The 2015 General Assembly Session will be a short session of 45 days beginning on Wednesday, January 14, 2015, and adjourning (if on schedule) on February 28, 2015. Over the coming weeks we’ll blog about the civil liberties and civil rights issues at stake during the 2015 session.by Claire Guthrie Gastañaga, Executive Director
According to the government, we must give up some liberty to secure our safety. Particularly since September 11, 2001, we’ve seen an increase in this rhetoric. Today, this false choice is used to justify unchecked NSA surveillance at the federal level and the warrantless use of drones, GPS cell phone tracking, and automatic license plate readers at the state and local levels.
We start from the belief that privacy is essential to liberty and liberty is essential to securing our safety and our ability to exercise our fundamental rights. From automatic license plate readers, to drone surveillance, we’re working to ensure that the government (including law enforcement) has policies in place that protect Virginians’ privacy and ensure government transparency before new technology is bought or used.
Here are our technology and liberty priorities during the 2015 session:
Use of Drones
We are working with legislators from both parties on legislation that would regulate the use of drones by law enforcement and other regulatory agencies in Virginia. We believe the legislation should require (at least):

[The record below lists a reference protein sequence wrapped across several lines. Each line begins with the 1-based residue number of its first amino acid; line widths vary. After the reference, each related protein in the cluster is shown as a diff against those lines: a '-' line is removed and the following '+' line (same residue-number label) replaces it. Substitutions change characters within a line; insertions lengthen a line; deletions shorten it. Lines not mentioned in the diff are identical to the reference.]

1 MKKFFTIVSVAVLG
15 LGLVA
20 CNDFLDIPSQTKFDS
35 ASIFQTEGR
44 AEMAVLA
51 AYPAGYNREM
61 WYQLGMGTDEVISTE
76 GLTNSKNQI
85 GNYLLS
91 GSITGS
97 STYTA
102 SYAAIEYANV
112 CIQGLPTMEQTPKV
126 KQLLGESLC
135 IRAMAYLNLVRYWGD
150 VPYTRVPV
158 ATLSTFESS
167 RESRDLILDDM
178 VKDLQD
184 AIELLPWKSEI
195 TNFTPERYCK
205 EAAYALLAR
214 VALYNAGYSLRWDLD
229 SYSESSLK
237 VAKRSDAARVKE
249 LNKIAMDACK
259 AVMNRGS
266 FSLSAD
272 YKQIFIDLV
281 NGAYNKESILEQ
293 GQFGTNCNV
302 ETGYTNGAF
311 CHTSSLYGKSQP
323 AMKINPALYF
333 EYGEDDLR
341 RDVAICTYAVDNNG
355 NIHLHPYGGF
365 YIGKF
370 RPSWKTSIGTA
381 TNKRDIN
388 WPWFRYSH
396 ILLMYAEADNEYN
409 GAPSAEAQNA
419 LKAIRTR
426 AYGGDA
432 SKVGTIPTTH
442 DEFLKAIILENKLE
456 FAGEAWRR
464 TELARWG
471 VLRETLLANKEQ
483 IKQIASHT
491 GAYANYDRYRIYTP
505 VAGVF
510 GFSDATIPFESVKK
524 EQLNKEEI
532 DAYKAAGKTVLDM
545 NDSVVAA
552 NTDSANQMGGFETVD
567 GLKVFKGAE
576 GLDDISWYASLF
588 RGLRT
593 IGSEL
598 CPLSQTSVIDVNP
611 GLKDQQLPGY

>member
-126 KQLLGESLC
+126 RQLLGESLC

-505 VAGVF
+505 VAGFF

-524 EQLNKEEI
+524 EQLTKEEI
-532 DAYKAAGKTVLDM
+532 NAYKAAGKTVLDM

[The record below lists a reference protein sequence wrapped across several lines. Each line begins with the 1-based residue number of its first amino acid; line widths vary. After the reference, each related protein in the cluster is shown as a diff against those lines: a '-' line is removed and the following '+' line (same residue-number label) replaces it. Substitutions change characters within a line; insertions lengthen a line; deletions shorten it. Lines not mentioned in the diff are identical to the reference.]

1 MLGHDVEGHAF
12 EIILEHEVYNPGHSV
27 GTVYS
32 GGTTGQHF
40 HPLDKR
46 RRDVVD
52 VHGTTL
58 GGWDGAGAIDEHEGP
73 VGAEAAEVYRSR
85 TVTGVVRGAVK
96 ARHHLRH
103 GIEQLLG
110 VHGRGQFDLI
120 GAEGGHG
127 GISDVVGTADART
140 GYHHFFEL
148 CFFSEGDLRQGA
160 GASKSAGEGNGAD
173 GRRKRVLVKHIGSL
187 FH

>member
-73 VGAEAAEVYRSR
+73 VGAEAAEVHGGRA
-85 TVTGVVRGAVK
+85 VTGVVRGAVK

- law enforcement and regulatory agencies to obtain appropriate warrants before using a drone or other unmanned technology for aerial surveillance;
- agencies using drones to keep records and submit annual reports that will be publically available information; and
- local and state legislative bodies to approve the use of drones before they can be purchased by agencies under their jurisdiction and adopt written policies and procedures for agencies using drones.
Use of Automatic License Plate Readers
We are working with the Ben Franklin Liberty Caucus (a bipartisan/bicameral group) on legislation that would require law enforcement and regulatory agencies to seek authorization before acquiring ALPRs and require any use of ALPR’s by local agencies be strictly in accordance with former Attorney General Cuccinelli’s February 2013 opinion that concluded that the “passive” use of ALPRs to create massive databases violates Virginia’s Government Data Collection and Dissemination Practices Act.
The ACLU of Virginia actively supports passage of legislation that would both ensure greater law enforcement accountability and rein in the surveillance of Virginians not suspected of any criminal activity.
21st Century Fourth Amendment
We are working with the Virginia Tea Party Patriots Federation and others on legislation that would create a 21st century Fourth Amendment for the Commonwealth, including requiring probable cause warrants for surveillance of communications content and “metadata,” prohibiting dragnet surveillance, and narrowing the “third-party doctrine.” The Constitution of Virginia does not explicitly protect the privacy of Virginians. And, although Virginia courts have interpreted the Constitution of Virginia to provide the same protections as the Fourth Amendment, the reality is that Fourth Amendment jurisprudence has not caught up with modern technology, putting every Virginian’s privacy at risk.
The ACLU of Virginia actively supports legislation that would place checks on the ability of the government to gather data and surveil law abiding Virginians.
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